Gut Microbiome and Obesity: A Plausible Explanation for Obesity

Curr Obes Rep. 2015 Jun;4(2):250-61. doi: 10.1007/s13679-015-0152-0.


Obesity is a multifactorial disorder that results in excessive accumulation of adipose tissue. Although obesity is caused by alterations in the energy consumption/expenditure balance, the factors promoting this disequilibrium are incompletely understood. The rapid development of new technologies and analysis strategies to decode the gut microbiota composition and metabolic pathways has opened a door into the complexity of the guest-host interactions between the gut microbiota and its human host in health and in disease. Pivotal studies have demonstrated that manipulation of the gut microbiota and its metabolic pathways can affect host's adiposity and metabolism. These observations have paved the way for further assessment of the mechanisms underlying these changes. In this review we summarize the current evidence for possible mechanisms underlying gut microbiota induced obesity. The review addresses some well-known effects of the gut microbiota on energy harvesting and changes in metabolic machinery, on metabolic and immune interactions and on possible changes in brain function and behavior. Although there is limited understanding on the symbiotic relationship between us and our gut microbiome, and how disturbances of this relationship affects our health, there is compelling evidence for an important role of the gut microbiota in the development and perpetuation of obesity.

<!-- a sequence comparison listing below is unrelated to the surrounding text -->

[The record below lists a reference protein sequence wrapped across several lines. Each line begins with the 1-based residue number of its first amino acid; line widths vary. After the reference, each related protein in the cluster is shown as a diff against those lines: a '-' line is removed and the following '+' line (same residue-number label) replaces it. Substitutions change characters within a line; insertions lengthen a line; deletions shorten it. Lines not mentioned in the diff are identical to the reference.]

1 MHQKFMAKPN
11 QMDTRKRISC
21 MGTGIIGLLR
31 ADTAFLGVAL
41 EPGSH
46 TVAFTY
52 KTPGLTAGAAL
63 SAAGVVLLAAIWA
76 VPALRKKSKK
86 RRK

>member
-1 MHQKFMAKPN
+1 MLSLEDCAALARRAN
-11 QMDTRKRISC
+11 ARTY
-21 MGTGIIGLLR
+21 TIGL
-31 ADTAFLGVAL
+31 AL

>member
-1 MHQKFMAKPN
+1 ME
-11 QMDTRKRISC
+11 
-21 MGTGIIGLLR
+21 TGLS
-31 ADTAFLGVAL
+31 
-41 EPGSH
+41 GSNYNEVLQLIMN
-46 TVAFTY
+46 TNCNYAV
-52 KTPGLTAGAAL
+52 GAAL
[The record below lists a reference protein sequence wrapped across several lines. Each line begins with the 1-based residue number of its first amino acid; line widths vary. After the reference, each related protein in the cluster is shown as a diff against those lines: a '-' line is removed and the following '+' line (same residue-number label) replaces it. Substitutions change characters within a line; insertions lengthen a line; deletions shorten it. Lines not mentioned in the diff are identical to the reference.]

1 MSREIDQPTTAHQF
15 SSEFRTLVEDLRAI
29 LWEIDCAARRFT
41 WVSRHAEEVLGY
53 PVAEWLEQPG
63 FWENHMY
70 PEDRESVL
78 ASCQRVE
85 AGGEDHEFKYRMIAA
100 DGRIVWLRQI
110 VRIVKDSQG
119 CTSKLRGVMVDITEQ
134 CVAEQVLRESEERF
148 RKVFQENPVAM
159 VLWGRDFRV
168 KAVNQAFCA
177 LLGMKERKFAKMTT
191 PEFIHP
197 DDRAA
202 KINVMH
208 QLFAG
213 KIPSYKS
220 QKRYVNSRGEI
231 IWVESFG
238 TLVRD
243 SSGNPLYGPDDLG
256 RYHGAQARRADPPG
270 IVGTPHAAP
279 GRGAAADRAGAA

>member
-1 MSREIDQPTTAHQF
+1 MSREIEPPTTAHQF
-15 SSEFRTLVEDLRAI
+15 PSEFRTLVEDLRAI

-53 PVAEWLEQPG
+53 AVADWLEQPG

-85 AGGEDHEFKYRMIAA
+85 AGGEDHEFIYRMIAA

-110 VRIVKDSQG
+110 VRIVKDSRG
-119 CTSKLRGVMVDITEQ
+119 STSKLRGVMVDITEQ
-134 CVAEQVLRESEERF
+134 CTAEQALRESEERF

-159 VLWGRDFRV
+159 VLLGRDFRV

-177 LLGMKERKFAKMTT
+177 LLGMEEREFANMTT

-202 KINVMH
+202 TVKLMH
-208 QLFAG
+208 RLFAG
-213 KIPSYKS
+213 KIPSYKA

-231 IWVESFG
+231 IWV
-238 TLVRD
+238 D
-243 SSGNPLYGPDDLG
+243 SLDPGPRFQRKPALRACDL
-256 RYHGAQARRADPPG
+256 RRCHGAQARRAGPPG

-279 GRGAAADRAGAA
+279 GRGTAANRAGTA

Keywords: brain-gut; energy harvest; inflammation; metabolomics; microbiota; obesity.

Publication types

  • Research Support, N.I.H., Extramural
  • Review

MeSH terms

  • Adipose Tissue / metabolism*
  • Bacteria*
  • Brain / physiology
  • Dysbiosis / complications*
  • Energy Metabolism* / physiology
  • Gastrointestinal Microbiome*
  • Gastrointestinal Tract / microbiology*
  • Humans
  • Inflammation / etiology
  • Inflammation / microbiology
  • Obesity / etiology*
  • Obesity / metabolism
  • Obesity / microbiology